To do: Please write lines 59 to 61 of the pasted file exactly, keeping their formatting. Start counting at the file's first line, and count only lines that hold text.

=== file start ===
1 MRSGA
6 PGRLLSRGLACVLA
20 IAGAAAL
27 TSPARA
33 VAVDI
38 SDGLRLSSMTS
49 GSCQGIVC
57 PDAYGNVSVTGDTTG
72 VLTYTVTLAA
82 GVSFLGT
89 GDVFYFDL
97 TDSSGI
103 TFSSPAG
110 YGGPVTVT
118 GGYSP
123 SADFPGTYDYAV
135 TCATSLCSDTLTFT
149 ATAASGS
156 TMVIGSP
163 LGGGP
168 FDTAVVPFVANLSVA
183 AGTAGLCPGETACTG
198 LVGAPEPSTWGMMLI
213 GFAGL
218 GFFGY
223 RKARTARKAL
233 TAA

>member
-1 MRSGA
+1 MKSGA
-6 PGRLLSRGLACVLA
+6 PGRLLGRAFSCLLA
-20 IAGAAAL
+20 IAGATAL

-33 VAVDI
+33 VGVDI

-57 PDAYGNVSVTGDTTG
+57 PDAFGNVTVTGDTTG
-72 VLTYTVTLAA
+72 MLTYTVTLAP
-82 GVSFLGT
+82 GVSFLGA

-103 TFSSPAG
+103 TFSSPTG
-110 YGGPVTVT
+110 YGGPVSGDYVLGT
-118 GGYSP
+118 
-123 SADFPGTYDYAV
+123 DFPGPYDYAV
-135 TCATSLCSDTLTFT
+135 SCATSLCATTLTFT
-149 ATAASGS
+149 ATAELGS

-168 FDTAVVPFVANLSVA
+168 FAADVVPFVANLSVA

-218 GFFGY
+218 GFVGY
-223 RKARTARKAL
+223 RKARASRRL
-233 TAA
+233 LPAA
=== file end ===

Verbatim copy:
-223 RKARTARKAL
+223 RKARASRRL
-233 TAA